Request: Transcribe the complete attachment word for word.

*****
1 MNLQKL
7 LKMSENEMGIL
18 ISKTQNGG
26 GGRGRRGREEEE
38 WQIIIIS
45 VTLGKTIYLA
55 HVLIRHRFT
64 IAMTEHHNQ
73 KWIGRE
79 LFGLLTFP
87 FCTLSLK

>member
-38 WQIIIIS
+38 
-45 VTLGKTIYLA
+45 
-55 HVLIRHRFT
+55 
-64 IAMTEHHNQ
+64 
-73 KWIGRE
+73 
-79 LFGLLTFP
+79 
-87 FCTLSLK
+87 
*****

1 MNLQKL
7 LKMSENEMGIL
18 ISKTQNGG
26 GGRGRRGREEEE
38 WQIIIIS
45 VTLGKTIYLA
55 HVLIRHRFT
64 IAMTEHHNQ
73 KWIGRE
79 LFGLLTFP
87 FCTLSLK

>member
-38 WQIIIIS
+38 
-45 VTLGKTIYLA
+45 
-55 HVLIRHRFT
+55 
-64 IAMTEHHNQ
+64 
-73 KWIGRE
+73 
-79 LFGLLTFP
+79 
-87 FCTLSLK
+87 